Why not including your contact details will cost you serious media coverage

Media Relations
Why not including your contact details will cost you serious media coverage

Writing a killer press release is only half the battle. The other half consists of sending it out to the right audience. But what if you’ve done the hard work and still haven’t gotten a response or coverage in media outlets? You’ll be surprised to know that it may be the lack of an important element in your press release: your contact details. By not including basic contact information in your newsroom, you'll miss out on some serious media coverage.   

Help a reporter out

Providing basic contact info for journalists to reach out to you seems pretty straightforward, right? Wrong. Whether it’s out of safety concerns or fear that customers will be blowing up your phone, many brands don't include their phone numbers or emails in press releases or newsrooms. Instead of protecting your brand, it might hurt your chances of reaching your target audience.

Bear in mind that journalists receive hundreds of pitches every day, so accessibility and immediacy are key components to getting published. If your contact details are not easily accessed, journalists will have a hard time reaching you for followup questions. This may lead to frustration and even cause them to drop your story.

To get insight into how journalists perceive our press releases, we spoke to Remy Ludo Gieling, editor-in-chief at dutch business magazines Sprout and MT. Besides explaining that only newsworthy stories make the cut, Remy makes a strong case for including contact details in your press release.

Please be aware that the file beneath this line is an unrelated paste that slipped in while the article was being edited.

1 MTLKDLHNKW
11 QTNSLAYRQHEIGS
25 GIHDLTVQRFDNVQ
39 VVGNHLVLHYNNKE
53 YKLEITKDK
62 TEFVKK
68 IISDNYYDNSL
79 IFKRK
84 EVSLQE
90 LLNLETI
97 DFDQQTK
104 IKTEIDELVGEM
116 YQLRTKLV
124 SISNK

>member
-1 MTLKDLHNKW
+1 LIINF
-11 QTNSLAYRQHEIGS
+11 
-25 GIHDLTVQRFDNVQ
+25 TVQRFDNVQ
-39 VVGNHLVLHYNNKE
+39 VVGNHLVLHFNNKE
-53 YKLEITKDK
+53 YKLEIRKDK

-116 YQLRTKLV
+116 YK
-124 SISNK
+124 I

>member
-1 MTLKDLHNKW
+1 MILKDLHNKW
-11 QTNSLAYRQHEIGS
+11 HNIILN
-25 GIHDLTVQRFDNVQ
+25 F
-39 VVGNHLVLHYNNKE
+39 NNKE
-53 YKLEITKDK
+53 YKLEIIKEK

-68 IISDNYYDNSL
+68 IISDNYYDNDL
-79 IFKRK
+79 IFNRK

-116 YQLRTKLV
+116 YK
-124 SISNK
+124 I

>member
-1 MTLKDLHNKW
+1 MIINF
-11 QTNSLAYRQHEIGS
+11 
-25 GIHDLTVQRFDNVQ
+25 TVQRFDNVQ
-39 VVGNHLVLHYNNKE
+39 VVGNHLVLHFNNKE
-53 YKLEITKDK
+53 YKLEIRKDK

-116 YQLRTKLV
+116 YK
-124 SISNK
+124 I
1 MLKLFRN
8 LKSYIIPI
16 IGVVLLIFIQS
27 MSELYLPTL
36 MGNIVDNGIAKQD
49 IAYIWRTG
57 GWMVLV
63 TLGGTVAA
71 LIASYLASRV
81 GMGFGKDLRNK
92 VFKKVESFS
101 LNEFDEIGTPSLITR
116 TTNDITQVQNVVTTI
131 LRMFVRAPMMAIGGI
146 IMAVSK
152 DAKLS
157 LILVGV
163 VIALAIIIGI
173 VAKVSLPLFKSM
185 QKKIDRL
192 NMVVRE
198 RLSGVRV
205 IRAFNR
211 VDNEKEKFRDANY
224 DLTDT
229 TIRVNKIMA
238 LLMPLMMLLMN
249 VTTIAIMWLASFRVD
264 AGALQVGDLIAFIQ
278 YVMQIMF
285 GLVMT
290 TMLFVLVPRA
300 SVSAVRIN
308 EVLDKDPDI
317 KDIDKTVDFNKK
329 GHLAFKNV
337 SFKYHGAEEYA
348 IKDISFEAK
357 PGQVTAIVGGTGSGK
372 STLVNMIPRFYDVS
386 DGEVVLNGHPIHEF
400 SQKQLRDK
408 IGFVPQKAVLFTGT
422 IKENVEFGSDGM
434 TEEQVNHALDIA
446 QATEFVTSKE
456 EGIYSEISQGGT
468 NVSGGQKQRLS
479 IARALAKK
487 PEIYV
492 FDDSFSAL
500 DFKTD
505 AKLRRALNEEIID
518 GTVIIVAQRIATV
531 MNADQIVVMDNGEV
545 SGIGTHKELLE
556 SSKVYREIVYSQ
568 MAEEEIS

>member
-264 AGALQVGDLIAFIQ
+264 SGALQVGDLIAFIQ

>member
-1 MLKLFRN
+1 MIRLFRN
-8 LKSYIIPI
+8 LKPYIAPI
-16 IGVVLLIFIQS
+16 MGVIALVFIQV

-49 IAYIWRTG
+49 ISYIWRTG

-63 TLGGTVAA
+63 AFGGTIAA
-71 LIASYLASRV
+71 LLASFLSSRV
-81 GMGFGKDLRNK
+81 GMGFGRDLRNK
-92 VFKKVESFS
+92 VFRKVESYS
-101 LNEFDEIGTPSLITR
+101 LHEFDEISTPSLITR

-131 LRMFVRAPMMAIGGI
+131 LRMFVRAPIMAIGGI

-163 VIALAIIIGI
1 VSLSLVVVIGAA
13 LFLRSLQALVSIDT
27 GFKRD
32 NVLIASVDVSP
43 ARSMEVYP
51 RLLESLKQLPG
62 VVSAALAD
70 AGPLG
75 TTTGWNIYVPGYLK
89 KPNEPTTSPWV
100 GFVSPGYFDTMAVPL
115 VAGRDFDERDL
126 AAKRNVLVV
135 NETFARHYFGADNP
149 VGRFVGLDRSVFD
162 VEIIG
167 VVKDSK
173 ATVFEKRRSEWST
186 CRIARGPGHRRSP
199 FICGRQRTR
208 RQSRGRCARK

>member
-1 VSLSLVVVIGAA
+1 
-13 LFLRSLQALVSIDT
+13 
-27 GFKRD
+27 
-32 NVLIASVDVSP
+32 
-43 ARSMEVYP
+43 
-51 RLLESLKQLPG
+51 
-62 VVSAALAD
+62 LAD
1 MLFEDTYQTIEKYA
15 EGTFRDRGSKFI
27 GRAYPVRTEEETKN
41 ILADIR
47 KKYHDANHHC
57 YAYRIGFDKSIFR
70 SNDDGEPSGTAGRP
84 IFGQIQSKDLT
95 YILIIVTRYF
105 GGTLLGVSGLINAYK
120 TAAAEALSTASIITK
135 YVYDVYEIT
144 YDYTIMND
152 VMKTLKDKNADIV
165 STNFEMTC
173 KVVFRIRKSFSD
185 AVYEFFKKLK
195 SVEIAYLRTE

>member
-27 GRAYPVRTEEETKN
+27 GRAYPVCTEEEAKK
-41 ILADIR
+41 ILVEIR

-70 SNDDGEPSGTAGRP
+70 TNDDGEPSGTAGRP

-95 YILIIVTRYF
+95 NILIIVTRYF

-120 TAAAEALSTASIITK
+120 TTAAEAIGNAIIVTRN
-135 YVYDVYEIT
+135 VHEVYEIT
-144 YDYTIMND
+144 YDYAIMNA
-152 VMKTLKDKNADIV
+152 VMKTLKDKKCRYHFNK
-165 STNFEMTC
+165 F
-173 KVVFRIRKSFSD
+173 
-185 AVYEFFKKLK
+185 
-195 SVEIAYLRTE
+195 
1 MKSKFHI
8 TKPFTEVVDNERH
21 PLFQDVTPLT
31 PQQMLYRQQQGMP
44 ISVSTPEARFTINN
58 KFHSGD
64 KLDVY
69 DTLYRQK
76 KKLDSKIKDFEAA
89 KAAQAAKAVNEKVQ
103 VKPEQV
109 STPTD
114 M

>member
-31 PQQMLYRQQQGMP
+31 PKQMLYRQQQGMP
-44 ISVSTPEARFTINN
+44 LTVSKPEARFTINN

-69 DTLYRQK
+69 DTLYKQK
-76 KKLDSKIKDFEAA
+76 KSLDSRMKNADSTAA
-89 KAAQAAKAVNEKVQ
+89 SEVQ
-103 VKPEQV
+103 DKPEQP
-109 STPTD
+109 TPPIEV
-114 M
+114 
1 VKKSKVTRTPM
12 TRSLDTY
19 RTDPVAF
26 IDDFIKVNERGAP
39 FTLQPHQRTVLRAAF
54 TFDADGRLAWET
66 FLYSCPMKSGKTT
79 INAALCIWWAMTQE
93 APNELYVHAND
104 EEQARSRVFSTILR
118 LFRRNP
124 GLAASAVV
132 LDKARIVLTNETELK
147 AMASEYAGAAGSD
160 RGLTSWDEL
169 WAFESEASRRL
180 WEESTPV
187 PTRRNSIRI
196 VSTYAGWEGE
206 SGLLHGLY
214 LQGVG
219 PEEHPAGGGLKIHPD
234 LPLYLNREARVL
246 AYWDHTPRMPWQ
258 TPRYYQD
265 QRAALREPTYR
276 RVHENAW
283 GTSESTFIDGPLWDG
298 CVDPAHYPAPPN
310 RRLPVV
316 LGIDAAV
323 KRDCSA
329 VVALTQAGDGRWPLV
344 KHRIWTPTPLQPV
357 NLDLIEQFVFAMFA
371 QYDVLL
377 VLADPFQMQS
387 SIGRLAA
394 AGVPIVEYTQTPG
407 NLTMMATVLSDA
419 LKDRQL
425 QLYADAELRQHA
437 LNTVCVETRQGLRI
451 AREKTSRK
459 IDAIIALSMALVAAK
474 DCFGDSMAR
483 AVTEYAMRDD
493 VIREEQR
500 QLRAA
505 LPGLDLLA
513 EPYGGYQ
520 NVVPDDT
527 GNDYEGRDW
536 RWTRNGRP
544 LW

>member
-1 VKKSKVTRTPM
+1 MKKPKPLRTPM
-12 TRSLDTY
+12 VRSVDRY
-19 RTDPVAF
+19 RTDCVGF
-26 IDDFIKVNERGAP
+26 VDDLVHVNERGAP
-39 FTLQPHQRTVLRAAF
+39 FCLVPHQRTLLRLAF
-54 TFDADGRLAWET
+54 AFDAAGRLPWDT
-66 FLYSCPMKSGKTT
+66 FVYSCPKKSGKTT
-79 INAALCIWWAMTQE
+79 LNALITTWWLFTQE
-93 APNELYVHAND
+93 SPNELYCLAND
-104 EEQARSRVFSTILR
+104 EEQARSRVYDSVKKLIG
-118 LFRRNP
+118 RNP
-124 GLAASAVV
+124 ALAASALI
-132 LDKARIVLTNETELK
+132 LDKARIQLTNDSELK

“Most important are clear links to contact details and spokespeople. I like to reach out on the phone and LinkedIn, some of my colleagues prefer email. A newsroom without any contact details would be a big miss.”

Remy Ludo Gieling, editor-in-chief at Sprout and MT

The more accessible your information is, the more likely it is for your story to be featured. By all means, help a journalist out by providing all the details they might need to write their story. Isn't that what media relations is about, after all? 

Read the full interview with Remy here.

What to include

Not everyone is familiar with your brand or company. By assigning a specific part of your press release or newsroom to talk about your brand and drop your contact details, journalists will easily identify who to reach out to. Who should you include in your contact details? It might be your PR manager, head of communications, or if you’re a small company, the CEO. The person listed should be able to answer any further questions or connect the journalist with your brand’s spokesperson. Don’t forget to include the person’s name, email address, and phone number. You might also want to add your spokesperson's contact details, many journalists prefer a quick DM or tweet. 

Do you have what it takes to be the gatekeeper of a brand’s reputation? Check out our ultimate guide to spokesmanship.

How can I avoid getting customer calls?

Many companies don’t include their contact details out of fear of customers reaching out to them with other concerns. So how do you sift through unrelated requests? You can start by including a disclaimer stating your contact information is for “for press inquiries only”.

Don’t miss out on a great opportunity

Public relations is all about human connection. Building long-lasting relationships with the press should always be your top priority. By including your contact details in your press release or newsroom, you will make a journalist’s life a whole lot easier and build up trust, and in return, you might get your story featured in their outlet.

 

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Ana writes for pr.co's blog as a junior marketer. Connect on LinkedIn or send an email

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